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DC. THE USE AND BENEFIT OF THE SCRIPTURES.
Ps. xix. 10. 11. More to be desired are they than gold, yea than much fine gold; sweeter also than honey, and the honeycomb. Moreover, by them is thy servant warned: and in keeping of them there is great reward.
GOD has at no time left himself without witness in the world, seeing that he has spoken to all, in and by the visible creation, from which the most unenlightened heathens might learn his eternal power and godhead. But to us he has communicated a perfect revelation of his mind and will, which, as the Psalmist informs us in the preceding verses, is capable of producing the most beneficial effects. It was but a small portion of the scriptures which David possessed; yet his testimony respecting them shews, that they were inestimable in his eyes, and that to all who received them aright, they would be a source of the richest blessings. In discoursing on his words we shall point out
I. The excellency of the scriptures
Gold and honey are both excellent in their kind, and may fitly represent those things which are most pleasing to a carnal, and a sensual, appetite: but the scriptures are infinitely preferable to both.
1. They are "more desirable than gold"
[Gold, though so ardently and universally desired, is yet very confined in its uses. It is useful only to the body; yet not to that in all circumstances, nor for any long duration. But the scriptures are profitable to the soul, and that too in every possible condition: nor will there be any termination to the benefits they convey. What light do they bring into the mind! the weakest Christian upon earth that is instructed out of them, as far surpasses all the philosophers of Greece and Rome, as they surpassed the most ignorant of the human race. How powerful too is their operation on the soul! the suggestions of man's wisdom were utterly incapable of counteract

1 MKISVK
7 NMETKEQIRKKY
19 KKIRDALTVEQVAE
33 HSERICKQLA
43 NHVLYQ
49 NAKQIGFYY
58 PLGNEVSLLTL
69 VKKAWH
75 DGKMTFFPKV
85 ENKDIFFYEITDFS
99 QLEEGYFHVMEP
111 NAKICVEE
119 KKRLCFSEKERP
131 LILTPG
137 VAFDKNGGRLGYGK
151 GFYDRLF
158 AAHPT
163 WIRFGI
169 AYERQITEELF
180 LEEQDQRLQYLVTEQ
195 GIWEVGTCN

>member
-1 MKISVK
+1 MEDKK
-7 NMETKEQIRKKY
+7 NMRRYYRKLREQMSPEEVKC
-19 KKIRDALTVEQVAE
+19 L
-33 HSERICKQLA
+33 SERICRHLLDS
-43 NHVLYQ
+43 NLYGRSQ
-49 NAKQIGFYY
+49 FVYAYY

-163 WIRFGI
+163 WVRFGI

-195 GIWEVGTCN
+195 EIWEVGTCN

ing the vicious propensities of the heart: but these, when applied with power from on high, subdue the soul to God, and renovate it after the divine image. Can gold then, however "great" in quantity, or "fine" in quality, be compared with these?]
2. They are "sweeter also than honey"
[The most delicious honey is not near so grateful to the palate, as the scriptures are to the spiritual taste. The doctrines of the gospel, especially that which is the fundamental article of our faith, salvation through the blood of our incarnate God, how inexpressibly sweet are they to a weary and heavy-laden soul! What a delightful feast do the promises, "the exceeding great and precious promises," afford to those who live upon them! The precepts too are equally high in the Christian's estimation: their purity exactly suits his appetite, and instead of disgusting him, renders them tenfold more pleasing to his soul. Nor is he averse to the threatenings themselves: while he regards them as holy and just, he considers them also as good. In short, the Christian feasts upon the blessed book of God; he finds it the joy and rejoicing of his heart; he esteems it more than his necessary food."]
But we will proceed to mark more distinctly II. Their use
A variety of uses are mentioned in the preceding context: but the text comprehends them all under two particulars:
1. They warn us against much evil
[We could have had no conception of the deceitfulness and depravity of the heart, if God had not revealed it to us. But from the insight into it which the scriptures afford us, we learn that to trust in one's own heart is the most consummate folly, since it is sure to mislead us, and sure to betray us into some evil.
From the same fountain of knowledge also we learn that there is an invisible, but mighty, agent, whose malice is most inveterate, whose devices are most subtle, and whose labours to destroy us are incessant. Against his wiles we are put upon our guard: we are taught how to distinguish his agency, and to defeat his plots.
There is yet another danger, of which we could have formed no idea, if God had not instructed us respecting it.
a Ps. cxix. 140.
d Job xxiii. 12.
▷ Rom. vii. 12.
e Prov. xxviii. 26.
Jer. xv. 16.